Senate approves $1.9 Trillion COVID-19 Relief Reconciliation Bill with provisions for hospitals, health systems

March 11, 2021

The American Hospital Association (AHA) released a Special Bulletin outlining the provisions affecting hospitals and health systems. The Senate voted 50-49 to approve a modified version of the American Rescue Plan Act of 2021, a $1.9 trillion COVID-19 relief package including the provisions.

The Senate-passed bill is similar to legislation approved by the House of Representatives on February 27; however, the Senate did make a number of changes. The House next week is expected to pass the Senate version without further changes, and it then would go to President Biden for his signature.

Changes in the Senate bill include additional new funding for rural hospitals and healthcare providers for COVID-19 relief; increased federal subsidies for COBRA coverage; and changes to the Medicare wage index. The Senate bill also includes provisions to bolster the nation’s COVID-19 healthcare response with additional resources for vaccines, treatment, personal protective equipment (PPE), testing, contact tracing and workforce development. Other healthcare-related provisions would provide funding to the Department of Labor for worker protection activities.

In addition, non-healthcare specific provisions would provide financial support for families and small businesses, as well as extend and expand support for housing, child care, food and the education system.

While the bill will help provide much-needed relief for rural hospitals, the association also is disappointed that it does not deliver more overall funding for the Provider Relief Fund. AHA also is concerned that the bill does not include an extension of relief from Medicare sequester cuts and fails to provide loan forgiveness for Medicare accelerated payments for hospitals.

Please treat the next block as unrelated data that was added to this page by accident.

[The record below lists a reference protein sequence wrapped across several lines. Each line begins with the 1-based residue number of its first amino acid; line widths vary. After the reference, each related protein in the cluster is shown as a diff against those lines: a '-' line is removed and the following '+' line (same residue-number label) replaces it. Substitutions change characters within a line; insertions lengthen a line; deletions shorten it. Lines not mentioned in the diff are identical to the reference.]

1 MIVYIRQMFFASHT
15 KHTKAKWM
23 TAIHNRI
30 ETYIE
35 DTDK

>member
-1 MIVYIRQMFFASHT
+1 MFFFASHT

“As the legislation moves back to the House, where passage is likely early next week, we look forward to continuing to work with Congress and the Administration on ensuring hospitals and health systems have the support, resources and tools they need to continue to provide essential services to their patients and communities during the pandemic and beyond,” Pollack said. 

The bill would provide $8.5 billion to reimburse rural healthcare providers for healthcare-related expenses and lost revenues attributable to COVID–19. Its definition of rural provider is broad and includes those that:

·        are located outside a metropolitan statistical area (MSA); or

·         are located in a rural census tract of an MSA; or

·         are located in an area designated by the state as rural; or

·         are a sole community hospital or rural referral center; or

·         are located in area that serves rural patients, such as a small MSA; or

·         are a rural health clinic; or

·         provide home health, hospice, or long-term services and supports in patients' homes that are located in rural areas; or

·         otherwise qualify as a rural provider, as defined by the Secretary. 

The bill includes a number of provisions to improve the nation’s vaccine and testing capacity. It would allocate $10 billion for the purposes of carrying out activities under the Defense Production Act. Specifically, the funding would be used for the manufacturing and procurement of medical supplies and equipment related to combatting the COVID-19 pandemic, including diagnostic products, PPE, drugs, medical devices and biological products.

It also would allocate more than $70 billion for COVID-19 vaccine, testing and workforce efforts. Specifically, more than $15 billion is geared toward enhancing, expanding and improving the nationwide distribution and administration of vaccines by supporting efforts such as increasing access, especially in underserved communities, increasing vaccine confidence and funding the research, development, manufacturing and procurement of vaccines, therapeutics and other ancillary supplies. The bill further assigns $6 billion for the research, development, manufacturing, production and purchasing of vaccines, therapeutics and other ancillary products, as well as $1 billion for efforts to boost vaccine confidence.

With respect to testing, the bill would allocate $47.8 billion to continue implementation of an evidence-based national testing strategy with a focus on components such as detection, diagnosis, tracing and monitoring. Further, $1.75 billion would be directed to support genomic sequencing and surveillance initiatives.

The bill would make changes to a number of healthcare coverage programs to expand eligibility and increase federal financial support for coverage.

In a separate section, the legislation would newly make eligible for marketplace coverage individuals who receive unemployment compensation during 2021.

American Hospital Association has the special bulletin.

More COVID-19 coverage HERE.